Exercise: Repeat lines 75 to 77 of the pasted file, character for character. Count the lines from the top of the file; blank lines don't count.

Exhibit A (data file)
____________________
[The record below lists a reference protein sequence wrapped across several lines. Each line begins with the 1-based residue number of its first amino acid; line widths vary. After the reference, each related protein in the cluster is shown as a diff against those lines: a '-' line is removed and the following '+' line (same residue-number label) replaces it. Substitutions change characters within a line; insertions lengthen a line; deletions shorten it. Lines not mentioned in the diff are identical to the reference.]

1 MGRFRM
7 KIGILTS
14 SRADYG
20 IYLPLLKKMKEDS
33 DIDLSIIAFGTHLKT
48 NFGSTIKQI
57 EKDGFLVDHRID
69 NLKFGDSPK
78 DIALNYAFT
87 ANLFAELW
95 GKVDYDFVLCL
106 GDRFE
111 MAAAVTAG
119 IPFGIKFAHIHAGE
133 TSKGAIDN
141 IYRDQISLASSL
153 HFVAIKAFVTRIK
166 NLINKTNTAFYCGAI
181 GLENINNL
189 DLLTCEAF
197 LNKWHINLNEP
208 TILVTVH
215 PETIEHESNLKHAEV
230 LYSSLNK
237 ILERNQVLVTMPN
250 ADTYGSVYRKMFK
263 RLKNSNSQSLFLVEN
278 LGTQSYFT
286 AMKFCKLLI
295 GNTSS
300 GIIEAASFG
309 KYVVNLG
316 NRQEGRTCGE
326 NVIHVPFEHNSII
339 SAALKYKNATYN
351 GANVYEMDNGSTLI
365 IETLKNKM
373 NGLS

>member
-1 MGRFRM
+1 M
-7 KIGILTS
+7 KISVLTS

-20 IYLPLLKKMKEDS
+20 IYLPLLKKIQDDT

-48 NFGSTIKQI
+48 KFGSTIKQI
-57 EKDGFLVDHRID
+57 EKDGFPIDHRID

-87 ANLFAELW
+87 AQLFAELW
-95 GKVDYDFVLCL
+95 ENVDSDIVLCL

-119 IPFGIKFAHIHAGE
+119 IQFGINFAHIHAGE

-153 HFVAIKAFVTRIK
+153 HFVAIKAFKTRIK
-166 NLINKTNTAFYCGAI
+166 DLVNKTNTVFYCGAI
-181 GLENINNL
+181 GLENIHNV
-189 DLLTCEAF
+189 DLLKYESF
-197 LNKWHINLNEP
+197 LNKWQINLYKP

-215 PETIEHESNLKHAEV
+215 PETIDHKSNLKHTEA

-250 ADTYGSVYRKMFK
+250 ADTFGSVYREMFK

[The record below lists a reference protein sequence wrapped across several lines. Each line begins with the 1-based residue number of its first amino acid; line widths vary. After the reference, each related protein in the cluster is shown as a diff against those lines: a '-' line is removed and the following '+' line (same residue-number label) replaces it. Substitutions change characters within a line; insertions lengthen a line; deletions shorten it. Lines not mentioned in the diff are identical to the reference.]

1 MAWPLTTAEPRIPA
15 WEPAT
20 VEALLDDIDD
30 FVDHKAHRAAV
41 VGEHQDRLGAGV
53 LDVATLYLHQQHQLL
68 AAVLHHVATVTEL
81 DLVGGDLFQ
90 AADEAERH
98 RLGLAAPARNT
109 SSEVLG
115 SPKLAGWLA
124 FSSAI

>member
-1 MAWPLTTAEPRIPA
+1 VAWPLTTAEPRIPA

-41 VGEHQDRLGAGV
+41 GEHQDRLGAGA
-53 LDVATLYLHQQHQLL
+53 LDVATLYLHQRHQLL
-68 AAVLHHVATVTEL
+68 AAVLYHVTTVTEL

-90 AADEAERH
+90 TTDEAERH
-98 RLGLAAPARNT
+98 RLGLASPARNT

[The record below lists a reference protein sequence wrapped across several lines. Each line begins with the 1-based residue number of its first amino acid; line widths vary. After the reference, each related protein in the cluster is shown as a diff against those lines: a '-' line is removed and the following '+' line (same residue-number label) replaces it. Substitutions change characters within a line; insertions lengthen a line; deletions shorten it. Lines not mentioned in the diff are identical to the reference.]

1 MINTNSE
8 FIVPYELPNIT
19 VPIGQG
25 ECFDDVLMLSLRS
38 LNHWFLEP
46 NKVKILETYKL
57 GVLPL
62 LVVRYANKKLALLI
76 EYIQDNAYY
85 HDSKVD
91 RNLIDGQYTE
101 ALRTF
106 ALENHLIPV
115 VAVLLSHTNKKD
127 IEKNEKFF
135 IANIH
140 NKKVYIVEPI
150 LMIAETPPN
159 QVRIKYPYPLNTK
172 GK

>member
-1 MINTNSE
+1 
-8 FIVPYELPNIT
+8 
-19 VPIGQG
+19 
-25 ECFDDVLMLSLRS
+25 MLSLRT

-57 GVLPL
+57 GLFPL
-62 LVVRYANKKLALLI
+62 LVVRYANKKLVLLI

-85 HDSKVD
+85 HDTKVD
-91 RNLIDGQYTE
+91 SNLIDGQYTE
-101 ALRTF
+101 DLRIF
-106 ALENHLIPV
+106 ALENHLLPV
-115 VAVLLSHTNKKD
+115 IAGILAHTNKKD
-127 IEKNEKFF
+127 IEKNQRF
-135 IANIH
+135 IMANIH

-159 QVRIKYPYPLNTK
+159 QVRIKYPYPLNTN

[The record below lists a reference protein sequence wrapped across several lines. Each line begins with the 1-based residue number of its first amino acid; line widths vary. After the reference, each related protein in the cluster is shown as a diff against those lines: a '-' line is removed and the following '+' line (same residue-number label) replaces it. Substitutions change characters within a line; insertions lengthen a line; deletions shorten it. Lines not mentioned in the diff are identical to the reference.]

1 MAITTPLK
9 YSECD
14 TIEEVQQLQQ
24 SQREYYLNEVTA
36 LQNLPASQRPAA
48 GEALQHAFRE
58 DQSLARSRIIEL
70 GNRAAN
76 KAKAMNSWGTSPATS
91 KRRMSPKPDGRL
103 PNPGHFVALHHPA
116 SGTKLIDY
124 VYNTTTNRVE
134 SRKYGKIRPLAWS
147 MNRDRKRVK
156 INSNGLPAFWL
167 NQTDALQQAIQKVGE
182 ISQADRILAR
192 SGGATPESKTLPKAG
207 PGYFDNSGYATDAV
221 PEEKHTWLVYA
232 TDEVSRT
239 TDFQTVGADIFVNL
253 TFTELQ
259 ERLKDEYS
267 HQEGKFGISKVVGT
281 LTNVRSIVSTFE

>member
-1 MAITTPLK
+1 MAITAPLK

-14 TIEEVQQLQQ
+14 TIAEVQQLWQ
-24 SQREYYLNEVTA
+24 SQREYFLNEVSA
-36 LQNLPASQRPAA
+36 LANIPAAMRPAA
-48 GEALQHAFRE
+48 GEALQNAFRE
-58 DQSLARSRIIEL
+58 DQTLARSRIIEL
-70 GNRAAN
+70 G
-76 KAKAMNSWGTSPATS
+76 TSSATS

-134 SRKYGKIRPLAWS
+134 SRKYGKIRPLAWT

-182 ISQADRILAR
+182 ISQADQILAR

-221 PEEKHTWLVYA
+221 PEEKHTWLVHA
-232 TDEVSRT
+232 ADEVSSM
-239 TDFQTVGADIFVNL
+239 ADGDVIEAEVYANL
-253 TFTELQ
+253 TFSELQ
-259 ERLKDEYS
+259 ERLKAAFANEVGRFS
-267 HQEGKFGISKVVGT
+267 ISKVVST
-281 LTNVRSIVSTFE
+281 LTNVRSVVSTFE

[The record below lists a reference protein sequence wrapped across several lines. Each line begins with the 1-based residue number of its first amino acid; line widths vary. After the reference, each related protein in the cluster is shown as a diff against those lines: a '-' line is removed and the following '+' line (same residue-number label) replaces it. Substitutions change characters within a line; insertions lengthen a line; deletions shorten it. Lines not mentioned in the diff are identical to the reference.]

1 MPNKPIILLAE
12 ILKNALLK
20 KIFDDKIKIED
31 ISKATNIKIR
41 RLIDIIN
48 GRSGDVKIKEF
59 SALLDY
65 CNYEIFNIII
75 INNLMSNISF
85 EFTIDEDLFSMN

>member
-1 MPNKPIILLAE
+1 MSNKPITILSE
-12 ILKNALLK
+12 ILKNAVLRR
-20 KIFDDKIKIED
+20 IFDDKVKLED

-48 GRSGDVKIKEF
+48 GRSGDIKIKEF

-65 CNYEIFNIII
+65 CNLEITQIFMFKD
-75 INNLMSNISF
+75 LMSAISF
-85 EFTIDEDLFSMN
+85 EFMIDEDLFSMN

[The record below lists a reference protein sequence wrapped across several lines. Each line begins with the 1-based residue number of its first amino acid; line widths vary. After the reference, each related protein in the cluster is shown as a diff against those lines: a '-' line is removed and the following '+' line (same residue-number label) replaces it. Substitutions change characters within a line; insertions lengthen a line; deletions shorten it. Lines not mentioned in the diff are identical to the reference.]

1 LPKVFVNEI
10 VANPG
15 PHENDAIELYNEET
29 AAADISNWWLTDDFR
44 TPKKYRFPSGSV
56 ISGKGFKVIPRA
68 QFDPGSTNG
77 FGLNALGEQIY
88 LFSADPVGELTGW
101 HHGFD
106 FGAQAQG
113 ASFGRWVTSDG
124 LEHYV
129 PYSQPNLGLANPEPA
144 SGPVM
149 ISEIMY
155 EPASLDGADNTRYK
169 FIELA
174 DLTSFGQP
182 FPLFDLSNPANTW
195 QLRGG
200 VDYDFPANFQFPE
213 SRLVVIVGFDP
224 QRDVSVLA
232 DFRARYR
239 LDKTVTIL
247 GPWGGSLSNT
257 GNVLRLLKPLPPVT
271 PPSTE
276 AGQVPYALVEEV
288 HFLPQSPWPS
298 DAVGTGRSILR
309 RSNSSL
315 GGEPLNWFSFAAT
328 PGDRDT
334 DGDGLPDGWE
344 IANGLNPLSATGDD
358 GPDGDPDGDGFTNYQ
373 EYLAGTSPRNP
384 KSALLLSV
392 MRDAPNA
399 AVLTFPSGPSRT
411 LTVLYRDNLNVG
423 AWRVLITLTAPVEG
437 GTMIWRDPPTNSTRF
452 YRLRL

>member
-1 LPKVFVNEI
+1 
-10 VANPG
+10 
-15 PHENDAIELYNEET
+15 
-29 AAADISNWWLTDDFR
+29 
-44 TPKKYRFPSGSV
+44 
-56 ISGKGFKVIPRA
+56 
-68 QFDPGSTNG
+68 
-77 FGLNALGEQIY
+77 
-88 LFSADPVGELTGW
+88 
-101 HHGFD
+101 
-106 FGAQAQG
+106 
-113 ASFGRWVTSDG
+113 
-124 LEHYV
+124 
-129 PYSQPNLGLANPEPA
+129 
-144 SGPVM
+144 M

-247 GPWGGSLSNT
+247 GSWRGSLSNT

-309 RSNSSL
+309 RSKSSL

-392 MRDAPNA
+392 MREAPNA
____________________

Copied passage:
30 FVDHKAHRAAV
41 VGEHQDRLGAGV
53 LDVATLYLHQQHQLL